# A Classical Introduction to Modern Number Theory

Springer Science & Business Media, Sep 7, 1990 - Mathematics - 389 pages
Bridging the gap between elementary number theory and the systematic study of advanced topics, A Classical Introduction to Modern Number Theory is a well-developed and accessible text that requires only a familiarity with basic abstract algebra. Historical development is stressed throughout, along with wide-ranging coverage of significant results with comparatively elementary proofs, some of them new. An extensive bibliography and many challenging exercises are also included. This second edition has been corrected and contains two new chapters which provide a complete proof of the Mordell-Weil theorem for elliptic curves over the rational numbers, and an overview of recent progress on the arithmetic of elliptic curves.

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### Contents

 Chapter 1 1 2 Unique Factorization in X 6 3 Unique Factorization in a Principal Ideal Domain 8 4 The Rings Zi and Zw 12 Chapter 2 17 2 Some Arithmetic Functions 18 3 1p Diverges 21 4 The Growth of nx 22
 3 Ramification and Degree 181 Chapter 13 188 2 Cyclotomic Fields 193 3 Quadratic Reciprocity Revisited 199 2 The Power Residue Symbol 204 3 The Stickelberger Relation 207 4 The Proof of the Stickelberger Relation 209 5 The Proof of the Eisenstein Reciprocity Law 215

 Chapter 3 28 2 Congruence in Z 29 3 The Congruence ax b m 31 4 The Chinese Remainder Theorem 34 Chapter 4 39 2 nth Power Residues 45 Chapter 5 50 2 Law of Quadratic Reciprocity 53 3 A Proof of the Law of Quadratic Reciprocity 58 Chapter 6 66 2 The Quadratic Character of 2 69 3 Quadratic Gauss Sums 70 4 The Sign of the Quadratic Gauss Sum 73 Chapter 7 79 2 The Existence of Finite Fields 83 3 An Application to Quadratic Residues 85 Chapter 8 88 2 Gauss Sums 91 3 Jacobi Sums 92 4 The Equation x + y 1 in F 97 5 More on Jacobi Sums 98 6 Applications 101 7 A General Theorem 102 Chapter 9 108 1 The Ring Zo 109 2 Residue Class Rings 111 3 Cubic Residue Character 112 4 Proof of the Law of Cubic Reciprocity 115 5 Another Proof of the Law of Cubic Reciprocity 117 6 The Cubic Character of 2 118 Preliminaries 119 8 The Quartic Residue Symbol 121 9 The Law of Biquadratic Reciprocity 123 10 Rational Biquadratic Reciprocity 127 11 The Constructibility of Regular Polygons 130 12 Cubic Gauss Sums and the Problem of Kummer 131 Chapter 10 138 2 Chevalleys Theorem 143 3 Gauss and Jacobi Sums over Finite Fields 145 Chapter 11 151 2 Trace and Norm in Finite Fields 158 3 The Rationality of the Zeta Function Associated to a0x + tfjxT + + attx 161 4 A Proof of the HasseDavenport Relation 163 5 The Last Entry 166 Chapter 12 172 2 Unique Factorization in Algebraic Number Fields 174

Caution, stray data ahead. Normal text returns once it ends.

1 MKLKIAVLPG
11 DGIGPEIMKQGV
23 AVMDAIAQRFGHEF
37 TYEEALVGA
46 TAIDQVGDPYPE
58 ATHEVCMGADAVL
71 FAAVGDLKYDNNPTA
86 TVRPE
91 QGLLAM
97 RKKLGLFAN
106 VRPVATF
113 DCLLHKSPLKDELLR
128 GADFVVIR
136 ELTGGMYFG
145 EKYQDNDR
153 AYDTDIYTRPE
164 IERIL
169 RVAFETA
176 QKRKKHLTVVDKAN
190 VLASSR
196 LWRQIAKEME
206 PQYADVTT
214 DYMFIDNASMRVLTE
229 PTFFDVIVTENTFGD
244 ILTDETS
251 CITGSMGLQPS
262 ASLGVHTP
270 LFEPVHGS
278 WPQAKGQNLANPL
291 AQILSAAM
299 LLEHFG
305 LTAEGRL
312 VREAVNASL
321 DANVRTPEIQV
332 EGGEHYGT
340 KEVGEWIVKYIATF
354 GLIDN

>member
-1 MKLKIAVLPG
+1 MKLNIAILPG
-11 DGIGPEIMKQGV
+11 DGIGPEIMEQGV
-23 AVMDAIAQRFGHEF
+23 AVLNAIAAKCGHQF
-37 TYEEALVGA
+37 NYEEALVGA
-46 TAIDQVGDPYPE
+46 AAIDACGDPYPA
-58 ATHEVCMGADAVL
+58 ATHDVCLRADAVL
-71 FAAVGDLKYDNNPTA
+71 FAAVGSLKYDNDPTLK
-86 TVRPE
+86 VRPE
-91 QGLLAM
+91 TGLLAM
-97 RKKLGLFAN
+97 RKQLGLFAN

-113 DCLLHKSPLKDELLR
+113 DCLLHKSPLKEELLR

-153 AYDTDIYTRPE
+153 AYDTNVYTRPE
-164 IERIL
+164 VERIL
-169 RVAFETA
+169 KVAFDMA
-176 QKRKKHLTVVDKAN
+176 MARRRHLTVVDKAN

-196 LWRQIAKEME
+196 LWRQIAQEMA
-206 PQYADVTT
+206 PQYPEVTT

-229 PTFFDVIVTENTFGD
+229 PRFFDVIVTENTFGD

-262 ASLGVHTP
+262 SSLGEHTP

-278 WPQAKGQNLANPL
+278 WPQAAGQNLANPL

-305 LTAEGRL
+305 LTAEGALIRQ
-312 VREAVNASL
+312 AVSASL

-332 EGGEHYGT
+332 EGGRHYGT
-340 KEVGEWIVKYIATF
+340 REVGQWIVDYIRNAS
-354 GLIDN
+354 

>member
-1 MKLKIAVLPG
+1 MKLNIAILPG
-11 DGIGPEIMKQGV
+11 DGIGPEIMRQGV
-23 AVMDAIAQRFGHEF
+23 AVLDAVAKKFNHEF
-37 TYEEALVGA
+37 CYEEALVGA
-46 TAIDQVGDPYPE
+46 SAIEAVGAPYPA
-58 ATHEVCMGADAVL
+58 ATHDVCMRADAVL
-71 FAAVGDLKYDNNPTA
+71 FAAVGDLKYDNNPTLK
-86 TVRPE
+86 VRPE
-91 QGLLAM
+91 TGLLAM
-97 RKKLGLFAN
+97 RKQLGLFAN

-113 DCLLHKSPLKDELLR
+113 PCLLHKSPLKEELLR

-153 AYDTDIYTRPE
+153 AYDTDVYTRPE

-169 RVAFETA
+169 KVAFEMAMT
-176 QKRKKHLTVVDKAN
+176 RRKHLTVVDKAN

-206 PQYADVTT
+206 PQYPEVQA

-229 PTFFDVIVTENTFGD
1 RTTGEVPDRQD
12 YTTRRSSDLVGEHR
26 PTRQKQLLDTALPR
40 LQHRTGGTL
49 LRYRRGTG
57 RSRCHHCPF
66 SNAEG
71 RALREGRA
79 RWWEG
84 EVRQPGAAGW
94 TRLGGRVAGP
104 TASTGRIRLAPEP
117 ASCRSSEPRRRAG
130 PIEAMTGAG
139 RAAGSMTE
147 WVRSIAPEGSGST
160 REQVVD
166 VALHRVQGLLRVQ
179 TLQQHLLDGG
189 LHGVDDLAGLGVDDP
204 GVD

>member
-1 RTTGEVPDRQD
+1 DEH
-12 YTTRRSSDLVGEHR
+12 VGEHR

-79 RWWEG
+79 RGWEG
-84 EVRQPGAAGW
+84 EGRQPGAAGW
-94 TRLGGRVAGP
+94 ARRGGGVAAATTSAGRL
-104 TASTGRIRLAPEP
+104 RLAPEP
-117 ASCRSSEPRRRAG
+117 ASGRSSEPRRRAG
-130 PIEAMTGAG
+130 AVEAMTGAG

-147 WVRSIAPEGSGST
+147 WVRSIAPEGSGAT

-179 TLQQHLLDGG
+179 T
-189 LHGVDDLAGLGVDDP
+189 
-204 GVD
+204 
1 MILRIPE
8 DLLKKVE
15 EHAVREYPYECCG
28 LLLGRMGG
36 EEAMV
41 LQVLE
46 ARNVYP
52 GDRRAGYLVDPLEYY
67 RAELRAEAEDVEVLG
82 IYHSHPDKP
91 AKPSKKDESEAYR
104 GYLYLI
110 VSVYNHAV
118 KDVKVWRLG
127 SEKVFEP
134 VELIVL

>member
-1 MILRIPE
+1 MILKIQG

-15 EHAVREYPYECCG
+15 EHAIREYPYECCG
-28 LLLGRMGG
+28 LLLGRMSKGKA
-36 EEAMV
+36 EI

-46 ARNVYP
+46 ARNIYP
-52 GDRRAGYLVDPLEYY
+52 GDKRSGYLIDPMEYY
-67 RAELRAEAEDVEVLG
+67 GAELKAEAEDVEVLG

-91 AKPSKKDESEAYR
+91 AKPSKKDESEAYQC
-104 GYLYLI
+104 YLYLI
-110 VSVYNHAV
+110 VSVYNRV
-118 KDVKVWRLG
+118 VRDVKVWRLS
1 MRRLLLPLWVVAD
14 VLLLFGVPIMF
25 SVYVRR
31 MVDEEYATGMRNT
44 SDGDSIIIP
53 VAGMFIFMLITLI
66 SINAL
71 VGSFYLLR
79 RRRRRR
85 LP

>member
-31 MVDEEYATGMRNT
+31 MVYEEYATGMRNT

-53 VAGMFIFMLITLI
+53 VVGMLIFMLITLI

6 Three Applications 220 Chapter 15 228 2 Congruences Involving Bernoulli Numbers 234 3 Herbrands Theorem 241 Chapter 16 249 2 A Special Case 251 3 Dirichlet Characters 253 4 Dirichlet Lfunctions 255 5 The Key Step 257 6 Evaluating Ls at Negative Integers 261 Chapter 17 269 2 The Method of Descent 271 3 Legendres Theorem 272 3 Sophie Germains Theorem 275 5 Pells Equation 276 6 Sums of Two Squares 278 7 Sums of Four Squares 280 Exponent 3 284 9 Cubic Curves with Infinitely Many Rational Points 287 10 The Equation2 x3 + k 288 11 The First Case of Fermats Conjecture for Regular Exponent 290 12 Diophantine Equations and Diophantine Approximation 292 Chapter 18 297 2 Local and Global Zeta Functions of an Elliptic Curve 301 3 y2 x3 + D the Local Case 304 4 M y2 x3 Dx the Local Case 306 5 Hecke Lfunctions 307 6 y x Dx the Global Case 310 7 y2 x3 + D the Global Case 312 8 Final Remarks 314 Chapter 19 319 2 The Group E2E 323 3 The Weak Dirichlet Unit Theorem 326 4 The Weak MordellWeil Theorem 328 5 The Descent Argument 329 Chapter 20 339 1 The Mordell Conjecture 340 2 Elliptic Curves 343 3 Modular Curves 345 4 Heights and the Height Regulator 347 5 New Results on the BirchSwinnertonDyer Conjecture 353 6 Applications to Gausss Class Number Conjecture 358 Selected Hints for the Exercises 367 Bibliography 375 Index 385 Copyright

### About the author (1990)

Michael Rosen started writing as a teenager, when his mother needed some poems for Radio programs she was making. While at college, he wrote a play which was staged at the Royal Court theatre in London. Rosen's first book was published in 1974, and he is one of Britain's leading children's poets. Michael Rosen launched the National Year of Literacy project, which encouraged children to help produce an Anthology to be used during the Literacy Hour in primary schools. Children ages 4-11 were invited to submit poems and illustrations featuring their favorite tree. Rosen also led the final judging sessions to decide which submissions would be included.